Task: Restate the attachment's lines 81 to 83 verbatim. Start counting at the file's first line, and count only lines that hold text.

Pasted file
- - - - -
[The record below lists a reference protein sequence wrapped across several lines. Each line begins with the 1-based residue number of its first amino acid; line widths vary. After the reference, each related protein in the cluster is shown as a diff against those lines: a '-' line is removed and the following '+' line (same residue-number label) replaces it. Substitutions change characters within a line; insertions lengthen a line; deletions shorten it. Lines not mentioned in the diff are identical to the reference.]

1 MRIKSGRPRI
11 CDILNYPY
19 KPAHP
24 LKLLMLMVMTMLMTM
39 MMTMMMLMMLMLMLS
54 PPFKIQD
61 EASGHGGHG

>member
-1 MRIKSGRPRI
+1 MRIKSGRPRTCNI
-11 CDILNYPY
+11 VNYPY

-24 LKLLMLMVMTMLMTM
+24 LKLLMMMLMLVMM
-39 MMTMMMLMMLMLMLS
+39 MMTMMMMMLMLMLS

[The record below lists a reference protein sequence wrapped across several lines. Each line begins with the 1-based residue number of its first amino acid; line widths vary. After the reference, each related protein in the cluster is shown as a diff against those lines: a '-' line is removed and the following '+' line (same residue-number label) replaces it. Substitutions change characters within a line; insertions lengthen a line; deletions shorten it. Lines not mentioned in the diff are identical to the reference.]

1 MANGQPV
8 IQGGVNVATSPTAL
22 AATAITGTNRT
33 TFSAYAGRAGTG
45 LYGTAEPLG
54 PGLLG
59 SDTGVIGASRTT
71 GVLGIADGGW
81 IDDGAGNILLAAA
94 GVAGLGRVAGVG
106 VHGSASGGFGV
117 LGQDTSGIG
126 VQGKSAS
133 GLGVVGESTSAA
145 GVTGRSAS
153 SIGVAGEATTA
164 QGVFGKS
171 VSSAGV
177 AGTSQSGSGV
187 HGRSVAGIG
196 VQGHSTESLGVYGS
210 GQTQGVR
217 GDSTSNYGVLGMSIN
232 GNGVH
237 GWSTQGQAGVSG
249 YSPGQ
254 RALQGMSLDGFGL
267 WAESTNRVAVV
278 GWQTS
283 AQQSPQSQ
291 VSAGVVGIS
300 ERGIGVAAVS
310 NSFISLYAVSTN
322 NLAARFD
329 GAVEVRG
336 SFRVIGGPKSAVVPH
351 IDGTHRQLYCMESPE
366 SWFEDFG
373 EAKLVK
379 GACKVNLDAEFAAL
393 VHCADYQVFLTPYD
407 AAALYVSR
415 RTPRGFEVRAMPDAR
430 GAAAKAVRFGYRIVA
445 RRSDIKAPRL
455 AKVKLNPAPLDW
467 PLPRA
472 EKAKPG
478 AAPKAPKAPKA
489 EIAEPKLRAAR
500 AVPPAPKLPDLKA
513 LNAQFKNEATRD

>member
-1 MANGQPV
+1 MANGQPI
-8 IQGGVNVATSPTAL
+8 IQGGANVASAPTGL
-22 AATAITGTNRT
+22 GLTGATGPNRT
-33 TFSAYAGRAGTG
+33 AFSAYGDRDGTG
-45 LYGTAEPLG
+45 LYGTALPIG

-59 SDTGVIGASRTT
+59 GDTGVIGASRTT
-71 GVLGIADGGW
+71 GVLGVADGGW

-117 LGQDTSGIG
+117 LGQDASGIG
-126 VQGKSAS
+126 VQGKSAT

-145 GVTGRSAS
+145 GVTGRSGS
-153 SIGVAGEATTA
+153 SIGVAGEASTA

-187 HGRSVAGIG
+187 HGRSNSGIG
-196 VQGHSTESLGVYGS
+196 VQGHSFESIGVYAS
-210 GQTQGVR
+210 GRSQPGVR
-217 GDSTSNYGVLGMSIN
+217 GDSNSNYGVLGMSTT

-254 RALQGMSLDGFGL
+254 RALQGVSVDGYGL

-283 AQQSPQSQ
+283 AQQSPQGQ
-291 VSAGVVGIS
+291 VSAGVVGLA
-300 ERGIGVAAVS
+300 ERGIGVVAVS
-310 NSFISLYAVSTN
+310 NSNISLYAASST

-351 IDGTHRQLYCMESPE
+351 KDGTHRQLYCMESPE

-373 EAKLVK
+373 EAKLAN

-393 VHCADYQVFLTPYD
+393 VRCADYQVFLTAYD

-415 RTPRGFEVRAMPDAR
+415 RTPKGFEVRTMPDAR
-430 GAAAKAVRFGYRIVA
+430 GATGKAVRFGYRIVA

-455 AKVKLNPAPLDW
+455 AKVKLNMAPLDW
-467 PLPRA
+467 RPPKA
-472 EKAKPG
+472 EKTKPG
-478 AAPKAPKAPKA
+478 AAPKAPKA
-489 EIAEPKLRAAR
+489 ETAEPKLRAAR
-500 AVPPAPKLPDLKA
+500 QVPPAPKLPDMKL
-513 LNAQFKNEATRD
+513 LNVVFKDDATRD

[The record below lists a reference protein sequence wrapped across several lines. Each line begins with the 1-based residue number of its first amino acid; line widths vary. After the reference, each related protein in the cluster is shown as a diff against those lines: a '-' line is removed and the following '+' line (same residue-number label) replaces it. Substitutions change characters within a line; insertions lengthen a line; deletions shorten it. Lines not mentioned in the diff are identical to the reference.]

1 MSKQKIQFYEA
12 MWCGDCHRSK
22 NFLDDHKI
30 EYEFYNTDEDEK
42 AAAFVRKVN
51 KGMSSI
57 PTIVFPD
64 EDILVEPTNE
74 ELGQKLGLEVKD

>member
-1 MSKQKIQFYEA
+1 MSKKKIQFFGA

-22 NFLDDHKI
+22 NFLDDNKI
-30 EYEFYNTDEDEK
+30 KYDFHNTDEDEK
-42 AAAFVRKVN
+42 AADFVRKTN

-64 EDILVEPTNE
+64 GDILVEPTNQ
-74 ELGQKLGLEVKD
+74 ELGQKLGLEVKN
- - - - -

+45 LYGTALPIG

-59 SDTGVIGASRTT
+59 GDTGVIGASRTT